The Magnificat became alive to me during my curacy at Rochester cathedral. To hear the same words sung every evening to a different musical setting allowed God to speak powerfully and differently. Daily repeated words took a different emphasis and conveyed a different meaning.
The words are familiar to many:
My soul proclaims the greatness of the Lord,
my spirit rejoices in God my Saviour;
he has looked with favour on his lowly servant.
From this day all generations will call me blessed;
the Almighty has done great things for me
and holy is his name.
He has mercy on those who fear him,
from generation to generation.
He has shown strength with his arm
and has scattered the proud in their conceit,
Casting down the mighty from their thrones
and lifting up the lowly.
He has filled the hungry with good things
and sent the rich away empty.
He has come to the aid of his servant Israel,
to remember his promise of mercy,
The promise made to our ancestors,
to Abraham and his children for ever.
I have been struck by Mary’s words of blessing … ‘From this day all generations will call me blessed’. Mary feels blessed. I have one question about that ….
Why does Mary feel blessed?
I ask because I have been mulling on her situation at the time of these words.
A single girl. Not that well off. Engaged. Young. A virgin who has just been knocked up by the Holy Spirit. Life is not going to be easy for this girl, and she realises that. This is a bad time for this to happen to her!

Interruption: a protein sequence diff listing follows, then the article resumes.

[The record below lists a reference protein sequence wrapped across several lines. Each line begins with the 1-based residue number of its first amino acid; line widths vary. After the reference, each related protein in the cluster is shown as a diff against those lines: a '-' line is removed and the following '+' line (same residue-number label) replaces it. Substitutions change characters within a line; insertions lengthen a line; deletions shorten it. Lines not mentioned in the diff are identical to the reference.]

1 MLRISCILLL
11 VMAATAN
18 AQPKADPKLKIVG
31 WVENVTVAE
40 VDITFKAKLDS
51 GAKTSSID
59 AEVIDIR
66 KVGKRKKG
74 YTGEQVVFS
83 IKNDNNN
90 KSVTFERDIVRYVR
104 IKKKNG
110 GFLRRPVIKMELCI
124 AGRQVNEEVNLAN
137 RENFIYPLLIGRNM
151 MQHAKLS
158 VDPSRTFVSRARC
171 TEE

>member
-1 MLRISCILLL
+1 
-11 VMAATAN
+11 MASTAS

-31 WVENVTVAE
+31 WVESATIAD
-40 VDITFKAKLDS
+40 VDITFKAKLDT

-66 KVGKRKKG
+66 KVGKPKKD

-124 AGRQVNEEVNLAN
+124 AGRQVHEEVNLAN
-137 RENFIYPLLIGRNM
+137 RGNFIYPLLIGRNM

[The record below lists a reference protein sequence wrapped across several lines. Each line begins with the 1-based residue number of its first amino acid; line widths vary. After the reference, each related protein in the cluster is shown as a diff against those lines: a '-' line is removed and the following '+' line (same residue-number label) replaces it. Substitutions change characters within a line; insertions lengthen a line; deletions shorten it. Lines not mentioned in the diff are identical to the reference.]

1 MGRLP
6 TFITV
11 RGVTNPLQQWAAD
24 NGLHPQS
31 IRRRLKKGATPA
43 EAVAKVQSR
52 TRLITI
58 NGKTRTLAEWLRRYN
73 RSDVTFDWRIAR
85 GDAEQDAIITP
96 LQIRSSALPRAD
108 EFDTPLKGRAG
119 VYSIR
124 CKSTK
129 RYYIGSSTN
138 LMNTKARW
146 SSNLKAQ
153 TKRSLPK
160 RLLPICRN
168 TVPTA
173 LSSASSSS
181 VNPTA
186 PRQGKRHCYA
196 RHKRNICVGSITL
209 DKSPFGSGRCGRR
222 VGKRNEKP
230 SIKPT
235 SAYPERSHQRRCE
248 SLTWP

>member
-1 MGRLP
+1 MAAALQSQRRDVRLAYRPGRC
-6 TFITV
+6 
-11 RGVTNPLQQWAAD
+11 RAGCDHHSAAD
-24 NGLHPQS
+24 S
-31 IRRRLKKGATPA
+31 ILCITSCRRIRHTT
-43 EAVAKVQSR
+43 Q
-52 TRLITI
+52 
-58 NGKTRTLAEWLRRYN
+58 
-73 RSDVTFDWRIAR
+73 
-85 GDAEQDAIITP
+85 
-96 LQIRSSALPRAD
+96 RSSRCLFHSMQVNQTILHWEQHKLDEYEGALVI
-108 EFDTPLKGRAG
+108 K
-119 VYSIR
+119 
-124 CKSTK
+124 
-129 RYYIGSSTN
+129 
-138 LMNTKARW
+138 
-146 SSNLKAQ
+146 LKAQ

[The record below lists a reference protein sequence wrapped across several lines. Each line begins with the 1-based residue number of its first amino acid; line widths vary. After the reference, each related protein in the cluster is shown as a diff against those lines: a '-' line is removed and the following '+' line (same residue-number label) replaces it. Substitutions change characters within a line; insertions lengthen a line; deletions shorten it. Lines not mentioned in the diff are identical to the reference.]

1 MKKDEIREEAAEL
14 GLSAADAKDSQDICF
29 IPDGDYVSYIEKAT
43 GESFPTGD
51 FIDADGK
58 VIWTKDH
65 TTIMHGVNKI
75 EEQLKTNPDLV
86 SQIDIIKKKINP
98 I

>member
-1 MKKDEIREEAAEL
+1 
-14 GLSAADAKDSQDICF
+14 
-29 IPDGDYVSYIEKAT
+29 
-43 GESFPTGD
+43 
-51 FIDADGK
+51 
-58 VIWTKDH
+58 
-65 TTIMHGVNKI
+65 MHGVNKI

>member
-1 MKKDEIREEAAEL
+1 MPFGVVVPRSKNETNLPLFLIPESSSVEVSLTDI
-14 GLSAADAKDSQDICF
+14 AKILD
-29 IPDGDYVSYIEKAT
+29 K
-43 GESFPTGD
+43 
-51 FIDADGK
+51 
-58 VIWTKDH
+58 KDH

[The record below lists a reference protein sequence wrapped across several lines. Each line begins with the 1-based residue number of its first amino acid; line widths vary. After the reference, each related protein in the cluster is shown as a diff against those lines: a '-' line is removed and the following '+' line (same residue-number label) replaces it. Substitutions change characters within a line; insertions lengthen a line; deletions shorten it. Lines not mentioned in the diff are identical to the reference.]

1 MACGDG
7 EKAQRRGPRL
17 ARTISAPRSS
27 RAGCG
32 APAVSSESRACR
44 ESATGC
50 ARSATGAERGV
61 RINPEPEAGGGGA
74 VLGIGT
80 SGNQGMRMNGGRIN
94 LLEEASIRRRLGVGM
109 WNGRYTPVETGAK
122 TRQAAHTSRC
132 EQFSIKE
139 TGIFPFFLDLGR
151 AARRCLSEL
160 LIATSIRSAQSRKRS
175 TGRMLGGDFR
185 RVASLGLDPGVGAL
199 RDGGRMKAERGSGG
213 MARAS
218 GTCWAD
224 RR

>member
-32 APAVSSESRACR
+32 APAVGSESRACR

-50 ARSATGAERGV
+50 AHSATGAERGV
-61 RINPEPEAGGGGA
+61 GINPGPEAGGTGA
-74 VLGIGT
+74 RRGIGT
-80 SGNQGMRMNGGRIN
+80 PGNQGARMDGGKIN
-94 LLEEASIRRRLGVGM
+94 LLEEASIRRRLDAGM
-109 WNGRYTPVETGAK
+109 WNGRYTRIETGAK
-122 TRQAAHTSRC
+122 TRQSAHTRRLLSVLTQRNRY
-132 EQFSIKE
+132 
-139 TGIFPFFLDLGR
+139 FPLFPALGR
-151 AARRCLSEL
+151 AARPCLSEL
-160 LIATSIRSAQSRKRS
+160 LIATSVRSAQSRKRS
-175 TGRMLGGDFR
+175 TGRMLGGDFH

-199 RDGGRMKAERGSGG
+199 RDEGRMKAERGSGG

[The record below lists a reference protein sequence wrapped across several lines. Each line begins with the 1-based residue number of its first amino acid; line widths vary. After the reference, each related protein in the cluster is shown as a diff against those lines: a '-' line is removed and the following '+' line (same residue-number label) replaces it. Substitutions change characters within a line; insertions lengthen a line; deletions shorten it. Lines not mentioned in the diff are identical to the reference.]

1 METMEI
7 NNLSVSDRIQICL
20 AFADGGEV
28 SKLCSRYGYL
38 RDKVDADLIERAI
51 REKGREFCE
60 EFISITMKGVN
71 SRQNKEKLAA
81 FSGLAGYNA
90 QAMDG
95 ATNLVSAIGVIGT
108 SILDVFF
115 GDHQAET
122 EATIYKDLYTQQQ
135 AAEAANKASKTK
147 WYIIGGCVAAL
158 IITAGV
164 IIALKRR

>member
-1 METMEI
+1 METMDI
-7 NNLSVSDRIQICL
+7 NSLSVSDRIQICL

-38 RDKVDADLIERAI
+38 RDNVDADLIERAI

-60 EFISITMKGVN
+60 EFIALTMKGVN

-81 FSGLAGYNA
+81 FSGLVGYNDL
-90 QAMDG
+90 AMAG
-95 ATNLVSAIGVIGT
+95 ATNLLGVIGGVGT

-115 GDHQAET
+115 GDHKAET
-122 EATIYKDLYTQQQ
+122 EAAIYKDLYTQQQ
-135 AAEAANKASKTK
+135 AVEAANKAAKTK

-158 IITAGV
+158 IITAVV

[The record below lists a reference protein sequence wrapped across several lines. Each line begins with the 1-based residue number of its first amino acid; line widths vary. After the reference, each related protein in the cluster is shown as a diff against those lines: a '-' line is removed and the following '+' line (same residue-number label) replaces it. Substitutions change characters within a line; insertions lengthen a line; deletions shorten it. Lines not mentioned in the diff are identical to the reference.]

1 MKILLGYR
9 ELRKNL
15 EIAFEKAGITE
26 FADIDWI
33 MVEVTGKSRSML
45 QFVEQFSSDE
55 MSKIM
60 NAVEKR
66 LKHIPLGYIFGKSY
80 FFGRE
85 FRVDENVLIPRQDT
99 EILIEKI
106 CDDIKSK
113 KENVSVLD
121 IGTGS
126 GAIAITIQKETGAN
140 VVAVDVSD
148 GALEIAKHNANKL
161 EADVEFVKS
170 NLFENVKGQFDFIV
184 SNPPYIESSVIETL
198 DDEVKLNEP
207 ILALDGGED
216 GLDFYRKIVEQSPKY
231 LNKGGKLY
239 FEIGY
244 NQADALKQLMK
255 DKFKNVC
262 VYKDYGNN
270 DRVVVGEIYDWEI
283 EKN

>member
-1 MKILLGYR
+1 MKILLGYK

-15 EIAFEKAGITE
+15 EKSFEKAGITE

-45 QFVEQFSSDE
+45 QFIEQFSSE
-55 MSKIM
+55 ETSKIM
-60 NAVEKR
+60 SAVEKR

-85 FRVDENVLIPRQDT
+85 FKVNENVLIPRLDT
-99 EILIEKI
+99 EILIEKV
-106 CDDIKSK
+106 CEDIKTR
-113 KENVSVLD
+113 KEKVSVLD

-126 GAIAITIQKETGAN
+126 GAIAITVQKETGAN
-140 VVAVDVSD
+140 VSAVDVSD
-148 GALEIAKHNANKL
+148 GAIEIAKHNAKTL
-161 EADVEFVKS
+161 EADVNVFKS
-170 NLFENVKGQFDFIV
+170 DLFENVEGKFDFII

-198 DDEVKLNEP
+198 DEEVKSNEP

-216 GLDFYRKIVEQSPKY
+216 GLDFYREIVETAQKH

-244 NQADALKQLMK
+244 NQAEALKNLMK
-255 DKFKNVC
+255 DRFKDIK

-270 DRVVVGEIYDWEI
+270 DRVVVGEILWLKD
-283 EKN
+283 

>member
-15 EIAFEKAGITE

She realises what people in the village are going to say. She realises her parents, her friends, even Joseph himself are not going to believe her. I mean … the line is hardly that believable is it … ‘I’m, err, pregnant … but it wasn’t me it was God … I’m still a virgin. I’m still ok to marry. Honest!’ (words that I imagine to have been said in the context of the time … which in no way indicate my present view of marriage … just in case you were wondering!)
I guess I ask the question because I have become aware that I have fallen into the trap of misinformation where I have allowed myself to equate the word ‘blessing’ with a ‘gift’ or an ‘easy time’ or a ‘change in the situation’. Blessing and gift are two different things. Mary started this chapter poor, and she is still poor and we know she remains poor, yet she says she describes herself as blessed.
As I have mulled these words over I have wondered if there is a little bit of Mary defiance in these words of hers. She knows her calling, her yes to God, is going to present her with a fair amount of crap in her immediate life …. and yet she defiantly looks ahead, trusts God, and her yes allows herself to see herself as being blessed.
So what you may ask?
My ‘so what’ is that I have remembered that blessing from God is not dependant on how we feel or upon the immediate situation we find ourselves in. In other words, how we feel is not a real indication of whether we are blessed or not. The blessing is a fact! It is there, created within our DNA. The God imprint upon our lives.
Rather than being some gift or situation change, I wonder if the blessing of God is more about choosing to see God at work, trusting that, and accepting that God is actually doing something, that God is actually working.
I think recently I have lost sight of that …. and I believe Advent is the right season to remember that, sometimes, we need to take on a bit of Mary defiance and simply get on with life … because we are blessed.
So …as the day draws nearer, may we defiantly remember and grasp and trust that blessing … Amen.